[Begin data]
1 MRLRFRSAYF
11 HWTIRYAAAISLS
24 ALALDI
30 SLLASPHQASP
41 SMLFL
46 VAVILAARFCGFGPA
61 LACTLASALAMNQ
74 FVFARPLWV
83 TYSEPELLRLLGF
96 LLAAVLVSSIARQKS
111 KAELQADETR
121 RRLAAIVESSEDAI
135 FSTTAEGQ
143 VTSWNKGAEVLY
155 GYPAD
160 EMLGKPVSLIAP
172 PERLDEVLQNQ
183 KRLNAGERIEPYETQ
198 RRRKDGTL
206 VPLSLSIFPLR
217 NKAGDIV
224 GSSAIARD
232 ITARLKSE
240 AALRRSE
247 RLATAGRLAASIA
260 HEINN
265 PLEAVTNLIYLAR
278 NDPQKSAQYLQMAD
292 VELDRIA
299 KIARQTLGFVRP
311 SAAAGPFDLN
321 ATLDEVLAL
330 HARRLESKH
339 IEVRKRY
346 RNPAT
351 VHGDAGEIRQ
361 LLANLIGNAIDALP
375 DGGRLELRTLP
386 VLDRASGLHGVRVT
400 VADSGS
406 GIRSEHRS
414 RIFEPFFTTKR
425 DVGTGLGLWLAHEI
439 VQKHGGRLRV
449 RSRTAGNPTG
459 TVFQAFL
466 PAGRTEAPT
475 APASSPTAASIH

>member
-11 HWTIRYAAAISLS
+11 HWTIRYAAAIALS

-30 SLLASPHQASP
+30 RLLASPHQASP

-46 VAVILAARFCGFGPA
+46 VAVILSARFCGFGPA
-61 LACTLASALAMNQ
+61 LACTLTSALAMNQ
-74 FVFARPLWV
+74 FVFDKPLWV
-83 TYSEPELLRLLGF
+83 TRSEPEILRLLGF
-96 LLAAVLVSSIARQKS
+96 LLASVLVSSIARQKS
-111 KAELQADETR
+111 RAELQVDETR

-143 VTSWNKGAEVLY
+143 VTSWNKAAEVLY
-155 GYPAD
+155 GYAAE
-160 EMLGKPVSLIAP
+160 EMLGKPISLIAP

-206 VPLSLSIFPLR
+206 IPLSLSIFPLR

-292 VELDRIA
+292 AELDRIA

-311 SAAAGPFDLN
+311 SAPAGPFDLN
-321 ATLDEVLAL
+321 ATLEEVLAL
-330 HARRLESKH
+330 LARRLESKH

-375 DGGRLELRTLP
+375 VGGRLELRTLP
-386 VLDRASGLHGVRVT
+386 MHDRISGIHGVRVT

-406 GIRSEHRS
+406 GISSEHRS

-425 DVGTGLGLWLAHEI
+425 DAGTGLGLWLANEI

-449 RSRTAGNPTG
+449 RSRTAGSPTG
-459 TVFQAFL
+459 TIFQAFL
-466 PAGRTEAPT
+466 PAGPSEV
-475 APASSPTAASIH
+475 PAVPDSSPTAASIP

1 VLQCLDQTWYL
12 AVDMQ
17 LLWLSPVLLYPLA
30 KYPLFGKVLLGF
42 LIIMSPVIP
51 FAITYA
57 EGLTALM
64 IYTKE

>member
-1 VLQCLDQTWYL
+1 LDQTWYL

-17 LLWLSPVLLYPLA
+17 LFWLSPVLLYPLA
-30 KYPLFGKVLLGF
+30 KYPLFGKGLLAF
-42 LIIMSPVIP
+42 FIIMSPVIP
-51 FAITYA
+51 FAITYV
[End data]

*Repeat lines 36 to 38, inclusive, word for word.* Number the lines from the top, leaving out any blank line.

351 VHGDAGEIRQ
361 LLANLIGNAIDALP
375 DGGRLELRTLP